Answers to Prayer by Guest Author
on November 15, 2011 |
As a member of The Church of Jesus Christ of Latter-day Saints (which church is often mistakenly called the Mormon Church), I believe in the power of prayer. I received a twofold answer to a prayer while studying the scriptures and reading Doctrine and Covenants 12:5–6: “Therefore, if you will ask of me you shall receive; if you will knock it shall be opened unto you. Now, as you have asked, behold, I say unto you, keep my commandments, and seek to bring forth and establish the cause of Zion.”
I had been asking for guidance and strength to manage my course load in school at Brigham Young University as I transitioned from serving a two-year mission for my church. Before reading this section, I listed a number of blessings I had seen in my life lately. As I read verse 5, the Holy Spirit came upon me and urged me strongly to pray for this guidance again. I did so, and pled in my heart for a sure direction to take—anything to send me in the right direction. As I listened for the answer, my attention was directed almost immediately to the next verse of scripture. In a dramatic irony that only Heavenly Father can produce in such a moment as this, I read these words after my prayer, “Now, as you have asked, behold, I say unto you, keep my commandments.”
The Holy Ghost witnessed to me strongly that these verses had deep personal implications for me; then and always. I know this answer came from God, directly to my soul through His written word. These are the same words that millions of others have read, yet with the Holy Spirit, they taught me deeply about myself. This was the first part of my answer.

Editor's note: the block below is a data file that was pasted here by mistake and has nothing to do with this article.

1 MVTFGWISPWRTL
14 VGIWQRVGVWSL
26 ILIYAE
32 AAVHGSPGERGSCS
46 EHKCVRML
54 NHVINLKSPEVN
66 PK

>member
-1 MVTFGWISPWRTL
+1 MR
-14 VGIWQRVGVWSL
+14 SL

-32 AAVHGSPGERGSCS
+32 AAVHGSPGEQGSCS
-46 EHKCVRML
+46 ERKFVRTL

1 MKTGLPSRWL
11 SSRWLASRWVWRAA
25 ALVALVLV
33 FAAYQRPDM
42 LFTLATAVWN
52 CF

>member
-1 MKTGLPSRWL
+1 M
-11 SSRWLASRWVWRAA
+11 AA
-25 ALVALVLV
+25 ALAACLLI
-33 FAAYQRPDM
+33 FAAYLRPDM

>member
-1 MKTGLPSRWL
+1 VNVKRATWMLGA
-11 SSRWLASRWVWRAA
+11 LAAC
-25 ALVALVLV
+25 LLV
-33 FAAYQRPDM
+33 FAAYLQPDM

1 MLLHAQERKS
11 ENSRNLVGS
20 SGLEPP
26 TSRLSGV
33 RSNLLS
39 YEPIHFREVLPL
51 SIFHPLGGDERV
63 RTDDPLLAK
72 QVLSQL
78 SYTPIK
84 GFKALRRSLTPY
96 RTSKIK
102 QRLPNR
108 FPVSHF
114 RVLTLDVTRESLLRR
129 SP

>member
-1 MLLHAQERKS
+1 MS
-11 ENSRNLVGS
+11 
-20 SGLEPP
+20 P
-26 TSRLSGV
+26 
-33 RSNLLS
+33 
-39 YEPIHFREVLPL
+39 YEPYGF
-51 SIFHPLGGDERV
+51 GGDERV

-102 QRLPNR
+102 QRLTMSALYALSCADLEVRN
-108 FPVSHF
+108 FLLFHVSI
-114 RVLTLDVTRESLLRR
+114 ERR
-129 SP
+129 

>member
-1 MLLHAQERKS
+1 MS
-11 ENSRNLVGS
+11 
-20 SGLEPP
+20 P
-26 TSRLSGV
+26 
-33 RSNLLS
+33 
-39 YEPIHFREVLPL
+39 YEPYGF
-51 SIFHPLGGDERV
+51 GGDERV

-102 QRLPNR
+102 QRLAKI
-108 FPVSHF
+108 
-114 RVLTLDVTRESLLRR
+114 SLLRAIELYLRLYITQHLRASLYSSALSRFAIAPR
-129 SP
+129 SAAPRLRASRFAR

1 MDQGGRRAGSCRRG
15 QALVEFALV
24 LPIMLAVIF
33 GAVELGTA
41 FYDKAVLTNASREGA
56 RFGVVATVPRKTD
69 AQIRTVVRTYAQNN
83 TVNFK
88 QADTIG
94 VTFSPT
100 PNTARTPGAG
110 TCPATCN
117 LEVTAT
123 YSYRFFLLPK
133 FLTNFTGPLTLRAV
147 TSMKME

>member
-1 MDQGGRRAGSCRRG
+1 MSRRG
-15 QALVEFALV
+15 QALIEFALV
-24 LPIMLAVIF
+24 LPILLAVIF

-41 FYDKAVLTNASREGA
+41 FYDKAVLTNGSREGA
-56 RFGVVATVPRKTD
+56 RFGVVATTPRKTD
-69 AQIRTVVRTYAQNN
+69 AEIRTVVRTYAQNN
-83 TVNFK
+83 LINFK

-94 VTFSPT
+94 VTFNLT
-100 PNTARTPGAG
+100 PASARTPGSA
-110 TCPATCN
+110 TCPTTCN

The second part came immediately after the first. I realized that the Holy Spirit directed my focus to the next verse for the answer to my prayer. In doing so, He taught me to keep moving forward in all things. I may never have received that first answer had I kept my eyes closed, hoping and pleading for a dramatic expression of divine revelation. It was in front of my nose, and all I had to do was read. How simple—yet I forget this one lesson so often. I have applied this to my school work with wonderful results. If I am stuck, behind, overwhelmed, or stressed, simply moving forward steadily brings me back around. This revelation to me came after pondering the blessings I have received, reading the scriptures, and praying.
I learned a timely lesson about recognizing the Lord’s voice from Doctrine and Covenants 18:34–36. I had heard this scripture before, but I hadn’t read the verses very closely until I read the paragraph in the Doctrine and Covenants student manual by Elder S. Dilworth Young as he quoted Brigham Young:
In 1835 the Twelve were chosen, as you know, and on one occasion they were called together and given their instructions. Oliver Cowdery was the spokesman; and after having given them some very powerful and heartwarming instruction, so moved was he, himself, that he had to stop two or three times to weep. He finally read the revelation [now designated as section 18].
Brigham Young was so impressed by it that he copied it in his laborious handwriting into his diary. I am impressed by it likewise. These are the words:
These words are not of men nor of man, but of me; wherefore, you shall testify they are of me and not of man; For it is my voice which speaketh them unto you; for they are given by my Spirit unto you, and by my power you can read them one to another; and save it were by my power you could not have them; Wherefore, you can testify that you have heard my voice, and know my words (D&C 18:34–36).